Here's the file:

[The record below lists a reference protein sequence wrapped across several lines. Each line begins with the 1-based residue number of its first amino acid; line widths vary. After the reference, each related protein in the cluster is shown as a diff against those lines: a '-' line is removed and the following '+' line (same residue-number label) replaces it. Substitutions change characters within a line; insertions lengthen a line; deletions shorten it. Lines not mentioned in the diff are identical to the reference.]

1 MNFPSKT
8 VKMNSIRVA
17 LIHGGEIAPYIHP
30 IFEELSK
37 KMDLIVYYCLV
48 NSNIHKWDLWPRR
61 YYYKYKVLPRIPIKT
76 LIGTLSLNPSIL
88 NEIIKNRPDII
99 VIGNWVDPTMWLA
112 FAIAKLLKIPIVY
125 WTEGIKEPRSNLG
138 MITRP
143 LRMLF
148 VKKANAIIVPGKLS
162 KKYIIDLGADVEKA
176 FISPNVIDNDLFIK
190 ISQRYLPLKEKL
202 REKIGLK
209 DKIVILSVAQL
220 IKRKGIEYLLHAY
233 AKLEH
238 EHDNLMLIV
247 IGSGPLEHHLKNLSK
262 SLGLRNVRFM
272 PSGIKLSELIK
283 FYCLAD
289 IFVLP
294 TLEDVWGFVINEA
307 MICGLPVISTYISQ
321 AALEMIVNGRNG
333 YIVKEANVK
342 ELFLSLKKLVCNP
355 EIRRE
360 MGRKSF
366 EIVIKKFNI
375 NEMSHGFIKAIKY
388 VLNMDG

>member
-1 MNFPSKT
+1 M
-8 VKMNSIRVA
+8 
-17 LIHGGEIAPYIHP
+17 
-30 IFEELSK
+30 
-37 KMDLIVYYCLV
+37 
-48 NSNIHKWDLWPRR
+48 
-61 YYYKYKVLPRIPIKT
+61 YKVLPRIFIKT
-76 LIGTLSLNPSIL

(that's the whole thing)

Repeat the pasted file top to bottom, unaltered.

[The record below lists a reference protein sequence wrapped across several lines. Each line begins with the 1-based residue number of its first amino acid; line widths vary. After the reference, each related protein in the cluster is shown as a diff against those lines: a '-' line is removed and the following '+' line (same residue-number label) replaces it. Substitutions change characters within a line; insertions lengthen a line; deletions shorten it. Lines not mentioned in the diff are identical to the reference.]

1 MNFPSKT
8 VKMNSIRVA
17 LIHGGEIAPYIHP
30 IFEELSK
37 KMDLIVYYCLV
48 NSNIHKWDLWPRR
61 YYYKYKVLPRIPIKT
76 LIGTLSLNPSIL
88 NEIIKNRPDII
99 VIGNWVDPTMWLA
112 FAIAKLLKIPIVY
125 WTEGIKEPRSNLG
138 MITRP
143 LRMLF
148 VKKANAIIVPGKLS
162 KKYIIDLGADVEKA
176 FISPNVIDNDLFIK
190 ISQRYLPLKEKL
202 REKIGLK
209 DKIVILSVAQL
220 IKRKGIEYLLHAY
233 AKLEH
238 EHDNLMLIV
247 IGSGPLEHHLKNLSK
262 SLGLRNVRFM
272 PSGIKLSELIK
283 FYCLAD
289 IFVLP
294 TLEDVWGFVINEA
307 MICGLPVISTYISQ
321 AALEMIVNGRNG
333 YIVKEANVK
342 ELFLSLKKLVCNP
355 EIRRE
360 MGRKSF
366 EIVIKKFNI
375 NEMSHGFIKAIKY
388 VLNMDG

>member
-1 MNFPSKT
+1 M
-8 VKMNSIRVA
+8 
-17 LIHGGEIAPYIHP
+17 
-30 IFEELSK
+30 
-37 KMDLIVYYCLV
+37 
-48 NSNIHKWDLWPRR
+48 
-61 YYYKYKVLPRIPIKT
+61 YKVLPRIFIKT
-76 LIGTLSLNPSIL